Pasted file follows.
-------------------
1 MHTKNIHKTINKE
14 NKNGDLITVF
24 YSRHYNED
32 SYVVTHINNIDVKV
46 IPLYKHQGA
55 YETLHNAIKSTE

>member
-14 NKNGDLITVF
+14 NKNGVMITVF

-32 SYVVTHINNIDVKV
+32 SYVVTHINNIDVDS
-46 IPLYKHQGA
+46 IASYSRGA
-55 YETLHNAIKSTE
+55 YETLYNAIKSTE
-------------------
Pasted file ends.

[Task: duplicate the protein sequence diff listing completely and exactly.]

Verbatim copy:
1 MHTKNIHKTINKE
14 NKNGDLITVF
24 YSRHYNED
32 SYVVTHINNIDVKV
46 IPLYKHQGA
55 YETLHNAIKSTE

>member
-14 NKNGDLITVF
+14 NKNGVMITVF

-32 SYVVTHINNIDVKV
+32 SYVVTHINNIDVDS
-46 IPLYKHQGA
+46 IASYSRGA
-55 YETLHNAIKSTE
+55 YETLYNAIKSTE